… why people who pride themselves on their ability to think things through slide into lazy clichés when it comes to politics. And that’s important: just lecturing Silicon Valley types on the need to get serious about politics won’t work if there are deeper reasons smart people get stupid when politics enters the picture.

Fourteen months before the presidential election, ignorance and apathy rule: when will candidates, if ever, debate issues on their merits?

Last week a widely read website sponsored an event entitled “On Education” at the New School University. Chancellor Farina outlined her plans for the upcoming school year. Board of Regents Chancellor Merryl Tisch was on a panel with teachers and new State Commissioner Elia was interviewed one-on-one. After the event two “talking heads” discussed the event. The interviewers were unprepared, the talking heads prattled, and there was no serious discussion.

Complex issues are reduced to 140 characters on Twitter, the 24 hour news cycle has been reduced to the 24 second news cycle; “if it bleeds it leads” is the mantra of the NY Post and the NY Daily News.

Aside from Diane Ravitch and a handful of other commenters the educational issues of the day are misunderstand, or reduced to slogans.

Perhaps the CFE lawsuit definition of a “sound basic education” should be a precursor to voting,

In Campaign for Fiscal Equity v. State (CFE I), the court provided what it called a template definition of a sound basic education for the parties and the trial court to explore on remand. The court, like courts in many other states, tied the standard to preparing students to exercise citizenship duties; it said, “Such an education should consist of the basic literacy, calculating, and verbal skills necessary to enable children to eventually function productively as civic participants capable of voting and serving on a jury.” 86 N.Y.2d 307, 316 (1995).

Schools Are NOT a Pipeline to Prison: We Cannot Blame Schools, School Leaders and Teachers for the Failures of National Policies.

A few weeks after the de Blasio election I drifted down to the transition tent on Canal Street. The Transition Team was sponsoring a series of panels of community members and experts recommending directions for the newly elected administration. The education panel was chaired by an NAACP leader and the panel members included a well-known religious leader and other activists from the Harlem community. As the discussion moved from topic to topic one of the panelists bemoaned the “school to prison pipeline” and quoted a statistic: the staggering number of Afro-American males suspended from school in kindergarten. I was sitting next to a high ranking Department of Education official, I turned to him with a querulous look, he tapped into his hand-held device and shook his head, absolutely not; the assertion had no basis in reality. . It was accepted by the panelists and the audience. The suspension polices in schools are a pipeline to prison.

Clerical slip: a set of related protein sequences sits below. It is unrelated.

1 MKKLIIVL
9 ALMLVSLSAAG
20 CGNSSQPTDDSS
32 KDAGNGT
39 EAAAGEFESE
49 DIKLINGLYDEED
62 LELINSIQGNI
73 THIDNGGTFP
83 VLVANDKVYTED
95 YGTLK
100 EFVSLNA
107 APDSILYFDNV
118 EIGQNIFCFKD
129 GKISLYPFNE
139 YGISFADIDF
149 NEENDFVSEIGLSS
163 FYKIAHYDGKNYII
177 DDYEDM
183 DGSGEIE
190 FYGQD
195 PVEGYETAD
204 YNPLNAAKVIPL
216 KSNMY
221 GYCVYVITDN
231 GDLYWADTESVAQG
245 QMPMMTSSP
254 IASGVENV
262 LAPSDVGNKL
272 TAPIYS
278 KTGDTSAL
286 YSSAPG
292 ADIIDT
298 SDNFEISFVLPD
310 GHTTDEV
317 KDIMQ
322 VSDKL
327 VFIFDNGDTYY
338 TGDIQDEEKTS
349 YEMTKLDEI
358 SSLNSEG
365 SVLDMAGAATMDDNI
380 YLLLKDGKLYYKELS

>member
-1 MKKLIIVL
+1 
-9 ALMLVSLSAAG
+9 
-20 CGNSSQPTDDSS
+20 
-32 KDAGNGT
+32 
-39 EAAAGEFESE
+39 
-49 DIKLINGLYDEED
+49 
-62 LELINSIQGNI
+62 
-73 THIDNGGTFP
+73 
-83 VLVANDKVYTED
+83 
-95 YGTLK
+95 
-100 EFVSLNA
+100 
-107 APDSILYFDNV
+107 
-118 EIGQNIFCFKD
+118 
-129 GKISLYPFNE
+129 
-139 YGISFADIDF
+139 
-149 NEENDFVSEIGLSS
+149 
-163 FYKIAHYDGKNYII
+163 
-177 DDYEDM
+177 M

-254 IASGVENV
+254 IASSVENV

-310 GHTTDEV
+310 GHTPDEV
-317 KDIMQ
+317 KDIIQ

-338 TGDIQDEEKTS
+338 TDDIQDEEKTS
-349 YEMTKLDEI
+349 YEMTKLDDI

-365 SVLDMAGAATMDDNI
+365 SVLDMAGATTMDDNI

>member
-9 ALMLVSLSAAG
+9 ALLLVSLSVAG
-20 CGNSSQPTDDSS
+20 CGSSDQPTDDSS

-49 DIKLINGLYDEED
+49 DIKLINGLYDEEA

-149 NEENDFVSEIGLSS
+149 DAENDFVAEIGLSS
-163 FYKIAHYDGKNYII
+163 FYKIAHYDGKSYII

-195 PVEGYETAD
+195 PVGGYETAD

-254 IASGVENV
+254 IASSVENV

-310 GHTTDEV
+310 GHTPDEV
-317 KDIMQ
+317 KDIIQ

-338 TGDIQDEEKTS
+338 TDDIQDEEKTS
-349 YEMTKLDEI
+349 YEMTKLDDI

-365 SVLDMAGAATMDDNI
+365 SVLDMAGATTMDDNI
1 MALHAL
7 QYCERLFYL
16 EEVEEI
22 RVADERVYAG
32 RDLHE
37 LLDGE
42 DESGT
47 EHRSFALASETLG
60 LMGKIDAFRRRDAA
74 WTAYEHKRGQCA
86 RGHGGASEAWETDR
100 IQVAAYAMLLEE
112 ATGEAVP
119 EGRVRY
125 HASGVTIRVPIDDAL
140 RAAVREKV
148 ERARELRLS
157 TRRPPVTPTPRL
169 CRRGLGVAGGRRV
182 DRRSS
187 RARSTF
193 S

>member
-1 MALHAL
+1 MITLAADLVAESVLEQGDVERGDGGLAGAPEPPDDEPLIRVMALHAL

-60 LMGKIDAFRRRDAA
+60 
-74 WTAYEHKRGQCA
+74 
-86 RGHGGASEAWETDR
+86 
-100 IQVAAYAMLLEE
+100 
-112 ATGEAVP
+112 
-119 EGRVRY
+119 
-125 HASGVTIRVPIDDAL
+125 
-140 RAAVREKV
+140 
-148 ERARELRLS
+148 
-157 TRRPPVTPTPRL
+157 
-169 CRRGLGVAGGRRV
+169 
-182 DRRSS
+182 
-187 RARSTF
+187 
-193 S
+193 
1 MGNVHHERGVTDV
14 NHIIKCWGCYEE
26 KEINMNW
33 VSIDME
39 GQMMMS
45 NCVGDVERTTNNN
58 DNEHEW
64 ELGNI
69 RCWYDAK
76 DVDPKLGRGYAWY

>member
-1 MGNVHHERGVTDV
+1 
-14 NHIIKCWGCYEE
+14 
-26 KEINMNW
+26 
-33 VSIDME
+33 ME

The same students who are suspended are the students who drop out of school and end up in prison; if we halted or sharply limited suspensions would we halt dropouts and incarcerations? Neighborhoods with high poverty risk load factors, neighborhoods with high crime rates include schools that are burdened with the pathologies of the neighborhood that surrounds the schools. We cannot single out schools as the “cause” of incarceration rates. As teachers we have the obligation to protect students from the mean streets and too keep the culture of the streets outside of school buildings.

We need rules and regulations to set a standard for behavior in schools.

New York City has a detailed discipline code, a list of infractions and punishments that are reviewed and revised every few years, The current code, called the City-Wide Behavioral Expectations to Support Student Learning (April 2015) is is a 32-page guide to student discipline. The behavioral infractions are grouped into five levels from Uncooperative/Non-Compliant Behavior up to the most serious level, Seriously Dangerous or Violent Behavior.

The Code emphasizes guidance interventions; “restorative approaches” and recommends a series of activities: collaborative negotiation, peer mediation and formal restorative conferences.

One of the most common, and controversial reasons for disciplinary actions are,

Defying or disobeying the lawful authority of school personnel in a way that substantially disrupts the educational process and/or poses a danger to a school community …

The intervention, depending on the severity and frequency of the infraction can be: admonishment, conferences, reprimand, parent conference, in-school disciplinary action, removal from classroom, principal suspension (1-5 days), superintendent’s suspension (30-90 days), superintendent’s suspension (one year) and expulsion (over 17 and extremely rare).